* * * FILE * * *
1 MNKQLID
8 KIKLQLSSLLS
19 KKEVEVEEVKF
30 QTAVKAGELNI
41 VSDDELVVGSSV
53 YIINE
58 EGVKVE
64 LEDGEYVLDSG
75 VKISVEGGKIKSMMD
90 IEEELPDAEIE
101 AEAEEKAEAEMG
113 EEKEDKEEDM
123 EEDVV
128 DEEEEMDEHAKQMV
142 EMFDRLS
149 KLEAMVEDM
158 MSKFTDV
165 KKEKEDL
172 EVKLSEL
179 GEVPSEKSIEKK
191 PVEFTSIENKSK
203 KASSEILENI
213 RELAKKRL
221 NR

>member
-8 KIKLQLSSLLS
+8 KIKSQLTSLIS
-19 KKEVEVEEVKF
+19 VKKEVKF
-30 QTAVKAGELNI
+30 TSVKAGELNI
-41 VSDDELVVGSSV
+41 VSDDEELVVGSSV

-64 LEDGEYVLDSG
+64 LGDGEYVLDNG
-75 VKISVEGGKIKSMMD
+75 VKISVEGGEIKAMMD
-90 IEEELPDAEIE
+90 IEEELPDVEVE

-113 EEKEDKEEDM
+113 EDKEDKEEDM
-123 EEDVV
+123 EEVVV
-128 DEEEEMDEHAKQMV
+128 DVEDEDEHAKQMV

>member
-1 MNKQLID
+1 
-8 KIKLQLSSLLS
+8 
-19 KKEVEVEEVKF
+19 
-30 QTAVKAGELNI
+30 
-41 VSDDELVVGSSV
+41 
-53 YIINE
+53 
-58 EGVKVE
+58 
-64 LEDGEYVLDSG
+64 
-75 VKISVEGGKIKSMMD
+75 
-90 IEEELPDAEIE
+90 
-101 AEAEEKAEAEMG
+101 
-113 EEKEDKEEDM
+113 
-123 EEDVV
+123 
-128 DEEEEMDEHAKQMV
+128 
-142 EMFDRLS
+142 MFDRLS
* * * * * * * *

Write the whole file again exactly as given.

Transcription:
1 MNKQLID
8 KIKLQLSSLLS
19 KKEVEVEEVKF
30 QTAVKAGELNI
41 VSDDELVVGSSV
53 YIINE
58 EGVKVE
64 LEDGEYVLDSG
75 VKISVEGGKIKSMMD
90 IEEELPDAEIE
101 AEAEEKAEAEMG
113 EEKEDKEEDM
123 EEDVV
128 DEEEEMDEHAKQMV
142 EMFDRLS
149 KLEAMVEDM
158 MSKFTDV
165 KKEKEDL
172 EVKLSEL
179 GEVPSEKSIEKK
191 PVEFTSIENKSK
203 KASSEILENI
213 RELAKKRL
221 NR

>member
-8 KIKLQLSSLLS
+8 KIKSQLTSLIS
-19 KKEVEVEEVKF
+19 VKKEVKF
-30 QTAVKAGELNI
+30 TSVKAGELNI
-41 VSDDELVVGSSV
+41 VSDDEELVVGSSV

-64 LEDGEYVLDSG
+64 LGDGEYVLDNG
-75 VKISVEGGKIKSMMD
+75 VKISVEGGEIKAMMD
-90 IEEELPDAEIE
+90 IEEELPDVEVE

-113 EEKEDKEEDM
+113 EDKEDKEEDM
-123 EEDVV
+123 EEVVV
-128 DEEEEMDEHAKQMV
+128 DVEDEDEHAKQMV

>member
-1 MNKQLID
+1 
-8 KIKLQLSSLLS
+8 
-19 KKEVEVEEVKF
+19 
-30 QTAVKAGELNI
+30 
-41 VSDDELVVGSSV
+41 
-53 YIINE
+53 
-58 EGVKVE
+58 
-64 LEDGEYVLDSG
+64 
-75 VKISVEGGKIKSMMD
+75 
-90 IEEELPDAEIE
+90 
-101 AEAEEKAEAEMG
+101 
-113 EEKEDKEEDM
+113 
-123 EEDVV
+123 
-128 DEEEEMDEHAKQMV
+128 
-142 EMFDRLS
+142 MFDRLS